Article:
From the Editor-in-Chief
Welcome to the April 2015 issue of the Technology Innovation Management Review. The editorial theme of this issue is Cyber-Resilience in Supply Chains, and I am pleased to welcome our guest editor, Omera Khan, Professor of Operations Management at the Technical University of Denmark.
We hope you enjoy this issue of the TIM Review and will share your comments online. In May, we will be publishing a general, unthemed issue, which will be followed by an issue on Cybersecurity in June.
For future issues, we welcome your submissions of articles on innovation management, entrepreneurship, and other topics related to the launching and growing of technology companies. Please contact us with article topics and submissions, suggestions for future themes, and any other feedback.
Finally, some of our readers may be interested to know that La Salle – Ramon Lull University in Barcelona, Spain, will be holding a doctoral consortium on the theme of "Digital Innovation" from July 2nd to 3rd, 2015. The deadline for the submission of abstracts is April 30th. For details, please see the Innova Institute blog.
From the Guest Editor
It is my pleasure to be the invited guest editor for this month’s issue on Cyber-Resilience in Supply Chains. Our growing interconnectivity in cyberspace has exposed us to new and greater vulnerabilities, and we have recently witnessed the catastrophic damage that cyber-attacks can cause to a firm’s reputation and shareholder value. Supply chain cyber-resilience can be defined as the capability of a supply chain to maintain its operational performance when faced with cyber-risk.
Response measures to cyber-risks are being developed and researched, and the World Economic Forum has been at the forefront of advocating for the importance of addressing cyber-resilience. However, few if any, methods are currently robust enough to support cyber-resilience in supply chains.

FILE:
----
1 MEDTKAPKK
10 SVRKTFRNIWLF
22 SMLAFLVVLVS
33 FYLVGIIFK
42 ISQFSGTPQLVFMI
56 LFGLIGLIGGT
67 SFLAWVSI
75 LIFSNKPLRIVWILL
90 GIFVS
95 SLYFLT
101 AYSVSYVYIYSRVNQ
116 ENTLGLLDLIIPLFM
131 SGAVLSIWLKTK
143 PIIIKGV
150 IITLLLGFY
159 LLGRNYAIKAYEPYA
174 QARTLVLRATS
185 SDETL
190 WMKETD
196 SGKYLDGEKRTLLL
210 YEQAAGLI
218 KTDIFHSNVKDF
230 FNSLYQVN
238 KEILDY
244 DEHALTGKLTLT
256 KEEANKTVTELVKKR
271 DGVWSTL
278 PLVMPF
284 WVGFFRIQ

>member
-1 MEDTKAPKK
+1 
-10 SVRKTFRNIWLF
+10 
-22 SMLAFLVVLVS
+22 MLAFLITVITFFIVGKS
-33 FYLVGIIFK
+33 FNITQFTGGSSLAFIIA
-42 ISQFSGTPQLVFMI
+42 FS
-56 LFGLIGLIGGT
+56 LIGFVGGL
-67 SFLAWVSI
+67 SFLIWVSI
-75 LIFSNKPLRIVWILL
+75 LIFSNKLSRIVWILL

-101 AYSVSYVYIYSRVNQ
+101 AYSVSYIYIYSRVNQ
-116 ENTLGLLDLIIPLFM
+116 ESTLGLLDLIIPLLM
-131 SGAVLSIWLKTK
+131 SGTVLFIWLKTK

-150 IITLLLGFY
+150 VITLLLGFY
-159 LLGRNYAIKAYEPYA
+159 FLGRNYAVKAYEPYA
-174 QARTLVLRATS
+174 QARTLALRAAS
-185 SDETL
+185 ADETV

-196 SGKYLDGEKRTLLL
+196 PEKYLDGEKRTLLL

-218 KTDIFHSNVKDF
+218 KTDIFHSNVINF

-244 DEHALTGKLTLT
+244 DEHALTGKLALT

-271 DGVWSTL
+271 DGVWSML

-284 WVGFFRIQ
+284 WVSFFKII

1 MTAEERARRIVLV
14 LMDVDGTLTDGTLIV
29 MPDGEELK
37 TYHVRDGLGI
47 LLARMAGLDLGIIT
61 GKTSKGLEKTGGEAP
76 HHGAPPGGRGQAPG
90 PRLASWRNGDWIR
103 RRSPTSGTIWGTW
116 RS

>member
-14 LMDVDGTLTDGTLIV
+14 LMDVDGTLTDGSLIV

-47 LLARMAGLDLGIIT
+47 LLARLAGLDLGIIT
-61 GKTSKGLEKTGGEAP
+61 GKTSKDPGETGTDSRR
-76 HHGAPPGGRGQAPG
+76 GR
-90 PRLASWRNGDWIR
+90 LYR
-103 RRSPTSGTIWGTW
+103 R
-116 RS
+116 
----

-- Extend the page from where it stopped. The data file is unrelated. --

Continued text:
Supply chain cyber-resilience has received less attention compared to cyber-risk, security, and resilience generally. An explanation for this could be because naturally we view information technology (IT) as solely responsible for cyber-related issues. This compartmentalization of disciplines is at the heart of the problem and must be overcome to achieve supply chain cyber-resilience. Cyber-attacks are crippling the world’s most sophisticated supply chains, thereby causing losses that run into billions of dollars, but a disconnect between IT professionals and supply chain professionals means that determining accountability for this risk could take far longer than tackling the issue itself. A more coordinated approach between IT and supply chain professionals, led by an organizational culture that seeks to build resilience rather than just react to cyber-attacks, may have higher chances of survival as it adapts and aligns to a dynamic defense strategy against a growing threat.
The aim of the collection of articles presented in this issue is to highlight the significance of this topic and develop a shared understanding of the definition, theory, and managerial implications of cyber-risk and cyber-resilience in supply chains. And, in doing so, the issue seeks to develop an agenda for future research that provides solutions to the challenges of developing a supply chain cyber-resilience strategy, the tools and methods to respond to cyber-breaches in the supply chain, and case studies of best practice.